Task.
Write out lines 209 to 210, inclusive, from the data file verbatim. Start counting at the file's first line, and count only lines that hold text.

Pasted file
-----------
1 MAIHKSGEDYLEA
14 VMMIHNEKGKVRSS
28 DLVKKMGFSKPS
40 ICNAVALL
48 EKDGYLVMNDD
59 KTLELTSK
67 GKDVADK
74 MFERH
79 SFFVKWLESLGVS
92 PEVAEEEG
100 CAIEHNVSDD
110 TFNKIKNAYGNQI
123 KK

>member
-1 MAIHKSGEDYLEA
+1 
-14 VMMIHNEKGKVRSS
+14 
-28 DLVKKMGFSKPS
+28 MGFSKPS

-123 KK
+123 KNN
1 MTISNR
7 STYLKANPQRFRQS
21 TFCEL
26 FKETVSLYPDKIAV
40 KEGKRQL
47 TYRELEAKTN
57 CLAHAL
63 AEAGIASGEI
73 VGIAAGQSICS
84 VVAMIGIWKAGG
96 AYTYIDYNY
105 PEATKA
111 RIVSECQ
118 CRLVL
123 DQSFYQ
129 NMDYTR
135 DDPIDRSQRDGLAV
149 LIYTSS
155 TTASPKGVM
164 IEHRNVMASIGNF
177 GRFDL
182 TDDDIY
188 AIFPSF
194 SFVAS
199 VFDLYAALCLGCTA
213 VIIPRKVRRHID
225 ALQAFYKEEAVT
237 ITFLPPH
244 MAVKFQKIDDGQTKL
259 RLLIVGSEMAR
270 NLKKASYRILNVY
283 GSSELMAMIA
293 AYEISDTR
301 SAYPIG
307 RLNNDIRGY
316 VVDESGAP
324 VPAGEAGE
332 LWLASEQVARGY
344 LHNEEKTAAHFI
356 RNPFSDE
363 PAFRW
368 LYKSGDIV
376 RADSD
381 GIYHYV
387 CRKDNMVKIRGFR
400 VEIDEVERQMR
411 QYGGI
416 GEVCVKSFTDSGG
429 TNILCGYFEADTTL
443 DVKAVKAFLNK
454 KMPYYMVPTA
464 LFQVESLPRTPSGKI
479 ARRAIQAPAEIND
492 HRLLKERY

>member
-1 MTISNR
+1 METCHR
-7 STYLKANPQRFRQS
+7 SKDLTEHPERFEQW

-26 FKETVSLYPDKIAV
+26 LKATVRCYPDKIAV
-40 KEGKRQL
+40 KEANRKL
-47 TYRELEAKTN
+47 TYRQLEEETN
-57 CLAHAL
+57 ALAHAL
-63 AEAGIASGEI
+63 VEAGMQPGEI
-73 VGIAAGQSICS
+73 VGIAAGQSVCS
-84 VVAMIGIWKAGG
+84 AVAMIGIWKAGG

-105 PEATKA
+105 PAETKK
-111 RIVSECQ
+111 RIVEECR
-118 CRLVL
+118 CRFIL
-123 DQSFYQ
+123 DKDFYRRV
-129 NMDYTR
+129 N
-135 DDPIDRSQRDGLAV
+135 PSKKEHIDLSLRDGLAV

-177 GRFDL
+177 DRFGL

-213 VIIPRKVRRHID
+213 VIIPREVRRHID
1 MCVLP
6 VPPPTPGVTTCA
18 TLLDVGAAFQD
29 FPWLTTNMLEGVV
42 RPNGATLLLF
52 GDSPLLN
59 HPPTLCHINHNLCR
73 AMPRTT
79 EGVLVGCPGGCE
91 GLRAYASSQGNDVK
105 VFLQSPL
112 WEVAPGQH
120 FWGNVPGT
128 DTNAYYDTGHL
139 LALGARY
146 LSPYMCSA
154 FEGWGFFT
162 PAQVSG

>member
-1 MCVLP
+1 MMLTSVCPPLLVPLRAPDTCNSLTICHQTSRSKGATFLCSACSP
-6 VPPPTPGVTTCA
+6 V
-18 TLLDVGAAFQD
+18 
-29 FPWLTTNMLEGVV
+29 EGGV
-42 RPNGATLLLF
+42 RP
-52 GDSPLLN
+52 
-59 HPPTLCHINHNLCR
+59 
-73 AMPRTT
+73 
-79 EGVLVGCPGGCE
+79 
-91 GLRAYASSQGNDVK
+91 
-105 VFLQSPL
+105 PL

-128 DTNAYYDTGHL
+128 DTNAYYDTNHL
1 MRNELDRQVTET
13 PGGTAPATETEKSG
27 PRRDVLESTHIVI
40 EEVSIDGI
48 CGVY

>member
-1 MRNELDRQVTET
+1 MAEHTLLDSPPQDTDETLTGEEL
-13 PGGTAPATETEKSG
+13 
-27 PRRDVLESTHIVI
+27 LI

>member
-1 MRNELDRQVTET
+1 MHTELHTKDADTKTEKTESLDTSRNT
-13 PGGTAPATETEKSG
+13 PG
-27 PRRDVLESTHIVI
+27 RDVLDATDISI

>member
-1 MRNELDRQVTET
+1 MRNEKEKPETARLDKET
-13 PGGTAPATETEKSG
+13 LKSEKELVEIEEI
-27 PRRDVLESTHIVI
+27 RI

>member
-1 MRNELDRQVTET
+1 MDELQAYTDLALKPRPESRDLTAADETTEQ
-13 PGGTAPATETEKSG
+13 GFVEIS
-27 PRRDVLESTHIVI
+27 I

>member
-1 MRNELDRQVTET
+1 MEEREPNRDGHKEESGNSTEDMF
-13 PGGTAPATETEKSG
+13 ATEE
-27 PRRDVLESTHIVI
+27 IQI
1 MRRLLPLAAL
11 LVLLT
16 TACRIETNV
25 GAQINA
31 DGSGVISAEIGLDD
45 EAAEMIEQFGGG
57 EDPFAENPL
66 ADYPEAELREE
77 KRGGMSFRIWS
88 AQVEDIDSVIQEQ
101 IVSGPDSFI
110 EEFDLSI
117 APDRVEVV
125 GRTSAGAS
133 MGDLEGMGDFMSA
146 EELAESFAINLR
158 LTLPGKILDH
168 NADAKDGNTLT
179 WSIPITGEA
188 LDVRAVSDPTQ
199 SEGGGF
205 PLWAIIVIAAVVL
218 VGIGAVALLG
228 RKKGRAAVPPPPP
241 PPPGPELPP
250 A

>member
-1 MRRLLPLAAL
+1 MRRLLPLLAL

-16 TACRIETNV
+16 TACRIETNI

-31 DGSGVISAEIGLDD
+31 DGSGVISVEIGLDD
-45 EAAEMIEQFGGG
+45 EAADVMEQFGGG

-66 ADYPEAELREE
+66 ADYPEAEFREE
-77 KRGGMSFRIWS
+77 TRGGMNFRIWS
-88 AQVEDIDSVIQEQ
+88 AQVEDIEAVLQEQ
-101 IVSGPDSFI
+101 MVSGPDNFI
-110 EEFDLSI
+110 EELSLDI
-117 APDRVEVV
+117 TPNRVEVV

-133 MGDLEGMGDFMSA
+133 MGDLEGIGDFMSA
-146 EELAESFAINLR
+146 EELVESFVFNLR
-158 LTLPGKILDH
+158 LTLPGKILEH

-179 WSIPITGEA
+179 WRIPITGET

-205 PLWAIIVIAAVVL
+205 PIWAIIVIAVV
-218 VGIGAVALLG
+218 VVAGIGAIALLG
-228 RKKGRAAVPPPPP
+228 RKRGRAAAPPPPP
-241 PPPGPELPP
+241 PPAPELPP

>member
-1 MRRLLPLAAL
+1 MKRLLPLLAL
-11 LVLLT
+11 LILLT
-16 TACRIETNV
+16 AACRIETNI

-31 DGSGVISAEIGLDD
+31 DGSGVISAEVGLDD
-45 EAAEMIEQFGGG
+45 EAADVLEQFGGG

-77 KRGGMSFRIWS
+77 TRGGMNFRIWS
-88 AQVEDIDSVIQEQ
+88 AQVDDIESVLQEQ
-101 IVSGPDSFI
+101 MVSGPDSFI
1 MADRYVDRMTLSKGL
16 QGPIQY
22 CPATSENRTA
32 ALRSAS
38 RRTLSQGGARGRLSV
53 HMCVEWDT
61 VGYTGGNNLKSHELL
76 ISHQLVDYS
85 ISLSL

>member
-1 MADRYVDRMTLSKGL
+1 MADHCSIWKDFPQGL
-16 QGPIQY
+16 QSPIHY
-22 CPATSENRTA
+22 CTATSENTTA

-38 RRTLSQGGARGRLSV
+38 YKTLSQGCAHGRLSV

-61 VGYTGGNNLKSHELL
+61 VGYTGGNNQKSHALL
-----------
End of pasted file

133 MGDLEGMGDFMSA
146 EELAESFAINLR